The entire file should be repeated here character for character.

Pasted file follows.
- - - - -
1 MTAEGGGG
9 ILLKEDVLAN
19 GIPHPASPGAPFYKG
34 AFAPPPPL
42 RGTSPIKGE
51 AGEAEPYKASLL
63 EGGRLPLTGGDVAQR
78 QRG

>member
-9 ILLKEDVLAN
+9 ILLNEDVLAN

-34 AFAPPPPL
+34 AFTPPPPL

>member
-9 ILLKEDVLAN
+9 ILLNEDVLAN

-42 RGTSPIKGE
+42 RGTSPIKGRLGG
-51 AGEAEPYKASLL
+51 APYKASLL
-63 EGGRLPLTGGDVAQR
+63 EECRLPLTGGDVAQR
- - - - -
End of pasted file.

1 MTAEGGGG
9 ILLKEDVLAN
19 GIPHPASPGAPFYKG
34 AFAPPPPL
42 RGTSPIKGE
51 AGEAEPYKASLL
63 EGGRLPLTGGDVAQR
78 QRG

>member
-9 ILLKEDVLAN
+9 ILLNEDVLAN

-34 AFAPPPPL
+34 AFTPPPPL

>member
-9 ILLKEDVLAN
+9 ILLNEDVLAN

-42 RGTSPIKGE
+42 RGTSPIKGRLGG
-51 AGEAEPYKASLL
+51 APYKASLL
-63 EGGRLPLTGGDVAQR
+63 EECRLPLTGGDVAQR